Well, ... that was weird. Nadja is an arthouse vampire flick, filmed in black and white with some truly striking shots interspersed with fuzzy-focused vampire-vision scenes. A post-modern revisiting of Dracula, this strange little movie has Romanian twin siblings Nadja (definitely a vampire) and Edgar (maybe a vampire) Dracul trying to come to terms with their lives in the wake of their despised father's death in 1990s New York City. Edgar is in love with Cassandra, his caretaker, and living the reclusive invalid's life in Brooklyn, while Nadja, her enthralled young Irish Renfield doting on her every whim, tries to find meaning by going on dates and dancing in clubs and picking up Lucy, a depressed young woman currently estranged from her husband Jim. Oh, and Jim's paranoid uncle, the one and only Van Helsing (a tripped-out Peter Fonda) is trying to kill the Dracul twins, just like he killed their father.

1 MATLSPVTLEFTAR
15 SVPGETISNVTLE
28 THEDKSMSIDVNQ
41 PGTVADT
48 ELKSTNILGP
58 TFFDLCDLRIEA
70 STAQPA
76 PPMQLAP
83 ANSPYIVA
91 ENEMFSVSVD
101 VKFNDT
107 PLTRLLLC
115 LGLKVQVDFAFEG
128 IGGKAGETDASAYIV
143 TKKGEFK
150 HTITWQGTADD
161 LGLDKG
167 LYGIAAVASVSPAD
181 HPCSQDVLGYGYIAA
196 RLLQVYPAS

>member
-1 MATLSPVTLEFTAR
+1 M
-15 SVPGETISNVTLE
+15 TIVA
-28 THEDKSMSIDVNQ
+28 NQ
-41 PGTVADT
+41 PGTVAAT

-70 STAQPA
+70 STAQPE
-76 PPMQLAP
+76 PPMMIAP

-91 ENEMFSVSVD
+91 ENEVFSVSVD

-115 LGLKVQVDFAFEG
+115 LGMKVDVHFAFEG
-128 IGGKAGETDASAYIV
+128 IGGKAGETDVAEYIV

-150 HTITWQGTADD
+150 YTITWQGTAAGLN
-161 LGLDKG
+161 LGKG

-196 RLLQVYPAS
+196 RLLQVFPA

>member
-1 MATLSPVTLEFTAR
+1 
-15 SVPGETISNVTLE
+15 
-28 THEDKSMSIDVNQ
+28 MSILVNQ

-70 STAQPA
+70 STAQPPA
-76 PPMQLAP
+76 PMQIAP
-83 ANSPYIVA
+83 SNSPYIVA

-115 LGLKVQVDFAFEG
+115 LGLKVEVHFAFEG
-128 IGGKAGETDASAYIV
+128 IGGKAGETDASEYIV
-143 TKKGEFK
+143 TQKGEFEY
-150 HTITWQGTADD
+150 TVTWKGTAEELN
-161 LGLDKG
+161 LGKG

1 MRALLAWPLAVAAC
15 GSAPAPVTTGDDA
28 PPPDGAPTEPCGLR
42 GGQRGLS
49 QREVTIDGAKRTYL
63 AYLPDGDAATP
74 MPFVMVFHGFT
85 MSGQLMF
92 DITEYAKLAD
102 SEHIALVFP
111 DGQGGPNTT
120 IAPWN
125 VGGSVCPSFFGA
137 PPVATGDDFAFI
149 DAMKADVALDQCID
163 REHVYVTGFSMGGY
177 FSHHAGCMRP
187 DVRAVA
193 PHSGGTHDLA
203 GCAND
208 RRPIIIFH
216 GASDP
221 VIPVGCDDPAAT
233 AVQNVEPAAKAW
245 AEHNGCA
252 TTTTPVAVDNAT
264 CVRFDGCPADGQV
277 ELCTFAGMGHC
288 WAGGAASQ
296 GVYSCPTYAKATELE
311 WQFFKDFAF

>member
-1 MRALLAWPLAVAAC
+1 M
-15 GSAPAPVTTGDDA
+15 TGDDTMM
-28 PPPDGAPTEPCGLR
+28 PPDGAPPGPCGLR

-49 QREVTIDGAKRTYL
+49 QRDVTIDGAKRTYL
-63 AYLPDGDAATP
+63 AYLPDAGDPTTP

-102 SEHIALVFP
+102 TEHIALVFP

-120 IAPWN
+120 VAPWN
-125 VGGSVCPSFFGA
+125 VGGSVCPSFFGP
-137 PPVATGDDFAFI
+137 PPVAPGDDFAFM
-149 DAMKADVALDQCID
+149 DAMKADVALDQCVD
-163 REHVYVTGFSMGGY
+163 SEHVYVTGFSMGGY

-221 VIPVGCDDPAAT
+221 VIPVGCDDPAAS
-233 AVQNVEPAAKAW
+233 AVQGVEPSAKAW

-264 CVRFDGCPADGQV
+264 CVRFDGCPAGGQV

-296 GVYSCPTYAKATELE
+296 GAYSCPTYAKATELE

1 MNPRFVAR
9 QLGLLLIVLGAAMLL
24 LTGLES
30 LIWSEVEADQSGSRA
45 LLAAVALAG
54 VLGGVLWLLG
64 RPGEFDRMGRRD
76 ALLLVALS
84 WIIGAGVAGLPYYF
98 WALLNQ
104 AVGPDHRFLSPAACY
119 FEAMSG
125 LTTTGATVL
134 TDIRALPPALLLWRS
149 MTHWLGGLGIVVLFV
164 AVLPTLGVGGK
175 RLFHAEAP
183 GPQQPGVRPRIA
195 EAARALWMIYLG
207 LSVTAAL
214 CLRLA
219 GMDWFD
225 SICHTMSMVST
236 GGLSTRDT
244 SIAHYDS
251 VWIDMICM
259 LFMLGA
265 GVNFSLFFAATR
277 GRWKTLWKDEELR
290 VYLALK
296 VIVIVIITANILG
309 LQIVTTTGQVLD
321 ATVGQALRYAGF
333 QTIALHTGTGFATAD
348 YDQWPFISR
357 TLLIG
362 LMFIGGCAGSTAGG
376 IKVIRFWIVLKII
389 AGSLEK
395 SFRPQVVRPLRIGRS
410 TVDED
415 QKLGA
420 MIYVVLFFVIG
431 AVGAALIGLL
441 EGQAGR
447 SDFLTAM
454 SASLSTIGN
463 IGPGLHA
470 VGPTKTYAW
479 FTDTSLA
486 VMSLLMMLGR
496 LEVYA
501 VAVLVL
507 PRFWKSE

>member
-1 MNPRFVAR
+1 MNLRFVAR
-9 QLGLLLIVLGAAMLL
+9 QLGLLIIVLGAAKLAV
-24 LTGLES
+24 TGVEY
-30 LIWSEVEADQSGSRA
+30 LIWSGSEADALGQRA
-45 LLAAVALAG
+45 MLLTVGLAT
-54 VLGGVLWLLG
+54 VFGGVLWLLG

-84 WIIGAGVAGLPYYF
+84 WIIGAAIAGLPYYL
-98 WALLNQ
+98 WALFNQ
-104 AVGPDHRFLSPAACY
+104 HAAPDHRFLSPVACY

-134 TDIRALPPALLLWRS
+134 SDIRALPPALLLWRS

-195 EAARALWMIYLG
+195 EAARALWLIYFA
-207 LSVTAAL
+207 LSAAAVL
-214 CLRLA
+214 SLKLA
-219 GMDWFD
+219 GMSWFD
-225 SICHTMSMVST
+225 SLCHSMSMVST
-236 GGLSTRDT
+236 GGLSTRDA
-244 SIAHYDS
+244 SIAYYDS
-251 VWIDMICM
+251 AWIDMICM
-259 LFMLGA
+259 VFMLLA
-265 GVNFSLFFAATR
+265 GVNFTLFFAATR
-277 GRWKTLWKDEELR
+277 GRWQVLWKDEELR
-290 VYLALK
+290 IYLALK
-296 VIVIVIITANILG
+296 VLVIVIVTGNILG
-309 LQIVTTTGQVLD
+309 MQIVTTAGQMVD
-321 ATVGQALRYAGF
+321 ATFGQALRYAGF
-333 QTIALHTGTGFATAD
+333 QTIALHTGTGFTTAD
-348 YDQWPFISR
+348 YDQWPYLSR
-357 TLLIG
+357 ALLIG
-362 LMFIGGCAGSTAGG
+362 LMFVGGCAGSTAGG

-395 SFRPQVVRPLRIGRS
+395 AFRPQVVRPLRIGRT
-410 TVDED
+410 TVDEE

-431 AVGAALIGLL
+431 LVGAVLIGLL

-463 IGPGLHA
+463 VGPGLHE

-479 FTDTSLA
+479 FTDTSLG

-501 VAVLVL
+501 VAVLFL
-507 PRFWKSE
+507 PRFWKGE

Nadja is not for everyone. I'm not sure it was for me as it is abstract and moody, very slow-paced, dreamy in spots, with lots of talking about the emptiness of life (although there is a fair amount of black humor too) and only a little soft-focus vampire violence. But for folks who prefer their vampire films sleek and stylish with a side of weird - the movie was produced by David Lynch, who has a cameo as a morgue guard - Nadja is perfect.
Next in line: Quarantine - we'll see how the American remake holds up.
20 minutes ago